DeCicco told a House science committee panel this month that government models used to show ethanol reduces greenhouse gas emissions improperly give corn credit for the carbon dioxide corn absorbs from the air as it grows. That shouldn’t be counted, he argues, because the corn would be grown for other purposes – for animal feed, exports, to make food products – if it weren’t being used for ethanol.

“I certainly realize that my criticism of these biofuel policies does fly in the face of piles of publications, but unfortunately those publications got it wrong,” DeCicco said. “I’m not aware that we’re getting most of our corn from land that used to be barren deserts.”

An independent evaluation by the National Research Council in 2011 concluded the extent to which biofuels reduce greenhouse gas emissions is uncertain, and the emissions impact depends how biofuels are produced and how that changes land use.

But there is a reduction, said Wally Tyner, the agricultural economist at Purdue University who co-chaired that report.

“I think he’s completely wrong,” Tyner said of DeCicco’s view.

Tyner said the highest reduction in greenhouse gas emissions – about 60% or more — will come from the next generation of biofuels, such as fuel made from trees, grasses and farm waste products.

While three plants in Iowa and one in Kansas have started producing cellulosic ethanol, the industry has taken longer to develop than anticipated.

And it won’t develop, Tyner argues, if the market the government created for ethanol by the Renewable Fuel Standard is taken away or substantially reduced.

“Everybody is waiting to see what happens with the RFS before they build that next plant,” said Ken Parrent, biofuels director for the Indiana Corn Growers.

Democratic and Republicans lawmakers have proposed doing away with just the mandates for corn ethanol, but those bills haven’t advanced.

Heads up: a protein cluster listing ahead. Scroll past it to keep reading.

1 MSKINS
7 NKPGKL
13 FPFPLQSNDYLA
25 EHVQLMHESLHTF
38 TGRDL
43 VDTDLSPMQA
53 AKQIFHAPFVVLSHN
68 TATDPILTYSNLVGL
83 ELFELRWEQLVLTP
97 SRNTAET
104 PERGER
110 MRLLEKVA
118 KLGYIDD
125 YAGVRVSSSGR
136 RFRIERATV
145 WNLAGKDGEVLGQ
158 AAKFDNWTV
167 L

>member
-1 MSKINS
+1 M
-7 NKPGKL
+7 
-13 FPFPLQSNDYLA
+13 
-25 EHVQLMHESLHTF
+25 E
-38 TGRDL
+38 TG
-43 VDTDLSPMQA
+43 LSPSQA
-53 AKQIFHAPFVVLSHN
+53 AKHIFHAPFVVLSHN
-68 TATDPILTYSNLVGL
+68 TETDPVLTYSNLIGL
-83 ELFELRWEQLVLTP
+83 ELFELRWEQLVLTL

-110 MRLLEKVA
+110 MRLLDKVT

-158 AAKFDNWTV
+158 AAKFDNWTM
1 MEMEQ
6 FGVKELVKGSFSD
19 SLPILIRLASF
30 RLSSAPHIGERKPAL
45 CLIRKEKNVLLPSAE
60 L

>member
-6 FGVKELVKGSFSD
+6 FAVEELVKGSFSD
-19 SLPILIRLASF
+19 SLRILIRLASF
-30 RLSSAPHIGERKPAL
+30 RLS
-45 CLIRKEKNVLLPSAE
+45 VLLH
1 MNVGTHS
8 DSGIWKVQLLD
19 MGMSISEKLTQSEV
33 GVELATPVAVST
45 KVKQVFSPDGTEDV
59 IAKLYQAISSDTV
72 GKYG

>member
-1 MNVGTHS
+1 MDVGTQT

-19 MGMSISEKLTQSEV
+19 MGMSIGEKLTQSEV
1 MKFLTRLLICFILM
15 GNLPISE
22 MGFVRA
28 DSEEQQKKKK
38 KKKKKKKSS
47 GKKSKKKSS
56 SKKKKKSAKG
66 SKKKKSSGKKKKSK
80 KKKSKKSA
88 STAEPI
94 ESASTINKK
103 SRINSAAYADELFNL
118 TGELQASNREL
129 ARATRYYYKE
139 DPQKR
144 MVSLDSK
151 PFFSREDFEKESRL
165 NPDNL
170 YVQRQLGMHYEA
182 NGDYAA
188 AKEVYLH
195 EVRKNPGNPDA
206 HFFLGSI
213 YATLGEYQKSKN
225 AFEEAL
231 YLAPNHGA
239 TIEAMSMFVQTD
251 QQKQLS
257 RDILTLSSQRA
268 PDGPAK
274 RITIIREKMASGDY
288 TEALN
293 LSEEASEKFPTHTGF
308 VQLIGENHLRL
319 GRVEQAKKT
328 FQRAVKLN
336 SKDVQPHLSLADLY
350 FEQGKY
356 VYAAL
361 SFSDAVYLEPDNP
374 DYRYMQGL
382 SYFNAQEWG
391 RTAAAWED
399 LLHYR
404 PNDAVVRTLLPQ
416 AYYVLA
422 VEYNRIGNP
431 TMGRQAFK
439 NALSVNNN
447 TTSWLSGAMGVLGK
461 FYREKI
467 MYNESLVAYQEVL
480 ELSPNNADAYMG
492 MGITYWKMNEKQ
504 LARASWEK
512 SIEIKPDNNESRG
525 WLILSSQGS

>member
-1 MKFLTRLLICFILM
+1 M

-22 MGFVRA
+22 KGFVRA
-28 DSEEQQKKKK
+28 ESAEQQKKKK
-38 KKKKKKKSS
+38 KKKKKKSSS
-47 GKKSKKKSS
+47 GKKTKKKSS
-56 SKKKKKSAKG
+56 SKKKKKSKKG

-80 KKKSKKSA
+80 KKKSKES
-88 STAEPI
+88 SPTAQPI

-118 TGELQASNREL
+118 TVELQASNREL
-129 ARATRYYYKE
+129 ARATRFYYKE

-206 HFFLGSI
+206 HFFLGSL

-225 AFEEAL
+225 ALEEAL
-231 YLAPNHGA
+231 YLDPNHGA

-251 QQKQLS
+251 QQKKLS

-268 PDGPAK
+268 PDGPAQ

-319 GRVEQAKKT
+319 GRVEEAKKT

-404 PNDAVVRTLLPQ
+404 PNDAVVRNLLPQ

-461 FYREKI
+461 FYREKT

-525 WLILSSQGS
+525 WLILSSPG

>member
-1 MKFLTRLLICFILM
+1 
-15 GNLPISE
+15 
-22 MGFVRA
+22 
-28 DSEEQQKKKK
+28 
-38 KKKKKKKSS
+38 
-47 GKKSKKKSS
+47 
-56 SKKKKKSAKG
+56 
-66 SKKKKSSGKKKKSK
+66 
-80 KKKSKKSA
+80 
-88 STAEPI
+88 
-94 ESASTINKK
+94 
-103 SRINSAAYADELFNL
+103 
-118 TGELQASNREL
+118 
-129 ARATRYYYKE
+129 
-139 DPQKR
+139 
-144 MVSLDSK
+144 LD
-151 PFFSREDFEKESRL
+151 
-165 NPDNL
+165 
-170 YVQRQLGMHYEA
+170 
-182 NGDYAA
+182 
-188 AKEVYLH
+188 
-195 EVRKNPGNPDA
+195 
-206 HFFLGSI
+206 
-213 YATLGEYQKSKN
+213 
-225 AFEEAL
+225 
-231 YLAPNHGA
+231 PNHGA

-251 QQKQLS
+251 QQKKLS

In addition to the greenhouse gas argument, some environmental groups also complain that ethanol made from corn harms water quality, water supply and wildlife.

A group opposed to the ethanol mandate cited 2007 concerns from the Hoosier Environmental Council in a report released Friday arguing the law has hurt Indiana’s economy and environment.

Jesse Kharbanda, executive director of the Hoosier Environmental Council, said in response that his group would “need to scrutinize the most recent environmental and economic literature” to meaningfully weigh in on the debate.

“In general, we’re concerned about how implementation of the RFS has affected the plowing of marginal lands along rivers, thereby affecting both soil health and water quality, and what the net impact of the RFS has been on transportation-related greenhouse gas emissions,” he said in a statement.

Opponents, including chain restaurants, chicken growers, and the makers of snack foods, complain the law has increased the cost of food.

But the nonpartisan Congressional Budget Office reported this month that changing the law would have little effect on food prices. Even if the mandate is repealed, food prices would decline by less than 0.1%, the CBO said.